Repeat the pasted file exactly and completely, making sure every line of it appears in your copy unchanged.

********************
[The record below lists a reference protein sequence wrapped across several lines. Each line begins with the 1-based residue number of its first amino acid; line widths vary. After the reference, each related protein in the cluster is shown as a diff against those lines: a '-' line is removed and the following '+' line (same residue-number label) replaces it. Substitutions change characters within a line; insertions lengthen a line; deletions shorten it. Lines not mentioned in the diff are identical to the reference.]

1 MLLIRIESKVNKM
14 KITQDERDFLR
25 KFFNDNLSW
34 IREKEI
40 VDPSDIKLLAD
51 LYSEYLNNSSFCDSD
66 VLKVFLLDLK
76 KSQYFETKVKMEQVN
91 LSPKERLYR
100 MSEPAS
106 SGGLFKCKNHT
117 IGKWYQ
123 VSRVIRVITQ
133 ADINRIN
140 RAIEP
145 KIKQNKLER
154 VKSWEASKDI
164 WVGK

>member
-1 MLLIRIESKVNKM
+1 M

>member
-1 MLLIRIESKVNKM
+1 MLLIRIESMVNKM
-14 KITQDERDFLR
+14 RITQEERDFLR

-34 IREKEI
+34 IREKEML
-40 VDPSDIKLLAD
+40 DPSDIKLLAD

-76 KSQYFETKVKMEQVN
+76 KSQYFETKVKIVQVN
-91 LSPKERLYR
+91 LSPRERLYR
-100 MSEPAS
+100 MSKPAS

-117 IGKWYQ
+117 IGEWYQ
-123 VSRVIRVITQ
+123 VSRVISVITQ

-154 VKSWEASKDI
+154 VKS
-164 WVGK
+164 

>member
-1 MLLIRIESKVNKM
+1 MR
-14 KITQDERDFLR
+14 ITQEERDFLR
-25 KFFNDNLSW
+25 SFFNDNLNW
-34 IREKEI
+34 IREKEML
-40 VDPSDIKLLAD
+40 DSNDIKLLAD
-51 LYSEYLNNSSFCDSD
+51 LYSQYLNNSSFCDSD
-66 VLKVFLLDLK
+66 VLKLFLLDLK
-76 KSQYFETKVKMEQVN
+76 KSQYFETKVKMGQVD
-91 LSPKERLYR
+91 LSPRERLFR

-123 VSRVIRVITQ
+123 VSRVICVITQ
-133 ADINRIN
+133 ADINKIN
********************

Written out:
[The record below lists a reference protein sequence wrapped across several lines. Each line begins with the 1-based residue number of its first amino acid; line widths vary. After the reference, each related protein in the cluster is shown as a diff against those lines: a '-' line is removed and the following '+' line (same residue-number label) replaces it. Substitutions change characters within a line; insertions lengthen a line; deletions shorten it. Lines not mentioned in the diff are identical to the reference.]

1 MLLIRIESKVNKM
14 KITQDERDFLR
25 KFFNDNLSW
34 IREKEI
40 VDPSDIKLLAD
51 LYSEYLNNSSFCDSD
66 VLKVFLLDLK
76 KSQYFETKVKMEQVN
91 LSPKERLYR
100 MSEPAS
106 SGGLFKCKNHT
117 IGKWYQ
123 VSRVIRVITQ
133 ADINRIN
140 RAIEP
145 KIKQNKLER
154 VKSWEASKDI
164 WVGK

>member
-1 MLLIRIESKVNKM
+1 M

>member
-1 MLLIRIESKVNKM
+1 MLLIRIESMVNKM
-14 KITQDERDFLR
+14 RITQEERDFLR

-34 IREKEI
+34 IREKEML
-40 VDPSDIKLLAD
+40 DPSDIKLLAD

-76 KSQYFETKVKMEQVN
+76 KSQYFETKVKIVQVN
-91 LSPKERLYR
+91 LSPRERLYR
-100 MSEPAS
+100 MSKPAS

-117 IGKWYQ
+117 IGEWYQ
-123 VSRVIRVITQ
+123 VSRVISVITQ

-154 VKSWEASKDI
+154 VKS
-164 WVGK
+164 

>member
-1 MLLIRIESKVNKM
+1 MR
-14 KITQDERDFLR
+14 ITQEERDFLR
-25 KFFNDNLSW
+25 SFFNDNLNW
-34 IREKEI
+34 IREKEML
-40 VDPSDIKLLAD
+40 DSNDIKLLAD
-51 LYSEYLNNSSFCDSD
+51 LYSQYLNNSSFCDSD
-66 VLKVFLLDLK
+66 VLKLFLLDLK
-76 KSQYFETKVKMEQVN
+76 KSQYFETKVKMGQVD
-91 LSPKERLYR
+91 LSPRERLFR

-123 VSRVIRVITQ
+123 VSRVICVITQ
-133 ADINRIN
+133 ADINKIN